What does Miley Cyrus have in common with Sacagawea? How could Steve Jobs have helped Eisenhower? What does the moon landing have to do with the Hilton sisters?
In less time than it takes to recite the preamble to the Constitution, most Americans can spout off all their U.S. history knowledge. (Hint: it starts with “In 1492” and ends with “sailed the ocean blue.”) That’s because most history books are as interesting as the phone book—and have the same number of pages. The average Joe (the guy who TiVo’d John Adams on HBO but won’t make Colonial Williamsburg his next vacation spot) needs a witty and edgy history book—and he has it, with with this guide. Hysterical authors—and self-described slackers—Don Stewart and John Pfeifer give readers the bare minimum on important events such as:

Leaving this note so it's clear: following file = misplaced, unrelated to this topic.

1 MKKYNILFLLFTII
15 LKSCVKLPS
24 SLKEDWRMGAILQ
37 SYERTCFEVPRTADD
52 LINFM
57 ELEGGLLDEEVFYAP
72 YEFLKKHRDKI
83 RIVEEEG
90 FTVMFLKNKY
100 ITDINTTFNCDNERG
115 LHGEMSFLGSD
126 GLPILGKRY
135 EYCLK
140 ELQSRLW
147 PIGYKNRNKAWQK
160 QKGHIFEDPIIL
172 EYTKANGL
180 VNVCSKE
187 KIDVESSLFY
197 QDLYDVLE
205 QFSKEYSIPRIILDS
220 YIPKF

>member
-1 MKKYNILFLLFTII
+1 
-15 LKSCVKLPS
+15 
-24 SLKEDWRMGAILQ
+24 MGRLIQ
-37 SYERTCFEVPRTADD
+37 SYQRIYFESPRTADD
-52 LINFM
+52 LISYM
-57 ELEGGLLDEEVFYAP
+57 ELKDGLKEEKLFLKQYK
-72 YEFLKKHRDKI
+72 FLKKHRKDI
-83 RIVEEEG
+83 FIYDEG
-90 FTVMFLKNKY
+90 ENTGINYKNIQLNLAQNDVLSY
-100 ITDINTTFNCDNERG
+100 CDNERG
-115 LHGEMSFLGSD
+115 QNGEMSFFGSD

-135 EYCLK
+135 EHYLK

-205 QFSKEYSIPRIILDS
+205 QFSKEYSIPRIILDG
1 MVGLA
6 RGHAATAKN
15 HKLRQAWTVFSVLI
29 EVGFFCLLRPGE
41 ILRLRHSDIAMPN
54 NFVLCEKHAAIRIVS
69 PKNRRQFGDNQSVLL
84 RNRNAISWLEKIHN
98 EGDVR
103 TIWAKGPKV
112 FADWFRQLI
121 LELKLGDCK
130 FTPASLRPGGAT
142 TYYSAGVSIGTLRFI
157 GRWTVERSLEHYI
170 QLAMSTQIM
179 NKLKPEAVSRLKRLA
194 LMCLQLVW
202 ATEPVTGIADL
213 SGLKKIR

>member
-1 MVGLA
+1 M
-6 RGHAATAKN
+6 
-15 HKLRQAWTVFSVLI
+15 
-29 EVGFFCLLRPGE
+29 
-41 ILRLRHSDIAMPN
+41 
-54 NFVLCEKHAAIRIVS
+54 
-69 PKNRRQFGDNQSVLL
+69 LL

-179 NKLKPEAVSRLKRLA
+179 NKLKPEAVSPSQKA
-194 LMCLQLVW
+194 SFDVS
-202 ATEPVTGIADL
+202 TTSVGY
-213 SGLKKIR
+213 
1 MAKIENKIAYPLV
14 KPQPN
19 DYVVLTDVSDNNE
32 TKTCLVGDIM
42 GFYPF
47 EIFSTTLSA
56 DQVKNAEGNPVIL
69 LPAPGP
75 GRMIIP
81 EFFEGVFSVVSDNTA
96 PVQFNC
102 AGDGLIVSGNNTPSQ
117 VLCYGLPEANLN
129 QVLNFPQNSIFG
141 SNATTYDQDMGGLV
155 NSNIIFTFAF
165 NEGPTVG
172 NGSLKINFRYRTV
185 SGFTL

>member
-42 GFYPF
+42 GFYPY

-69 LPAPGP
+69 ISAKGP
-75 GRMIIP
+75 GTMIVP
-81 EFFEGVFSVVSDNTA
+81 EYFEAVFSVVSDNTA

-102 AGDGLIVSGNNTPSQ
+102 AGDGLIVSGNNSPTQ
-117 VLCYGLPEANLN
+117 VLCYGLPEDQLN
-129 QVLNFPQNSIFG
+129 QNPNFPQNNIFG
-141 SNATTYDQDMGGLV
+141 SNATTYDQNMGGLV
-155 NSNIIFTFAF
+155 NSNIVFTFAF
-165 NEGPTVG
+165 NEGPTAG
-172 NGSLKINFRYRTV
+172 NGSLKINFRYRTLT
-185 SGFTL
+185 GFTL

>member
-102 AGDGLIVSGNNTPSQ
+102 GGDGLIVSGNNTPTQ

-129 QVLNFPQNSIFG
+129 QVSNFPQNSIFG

The Civil War (the war that pitted brother vs. brother—about the bruthas)
The expedition of Lewis and Clark (the ultimate road trip)
The Boston Tea Party (not much of a party unless that tea was from Long Island)
The assassination of JFK (one vacation that ended particularly badly)
Combining current pop culture references and accessible historical information, this satirical book catches readers up on what they slept through in History 101.
Don Stewart received a Bachelor of Science degree in Biology and Art at Birmingham-Southern College in 1981, paying his way with a nightclub act as a comic ventriloquist. Initially he enrolled in art classes as a change of pace from a rigorous premedical curriculum. Soon, however, he was exposed to the idea of composite imagery, and began exploring techniques in ballpoint drawing.
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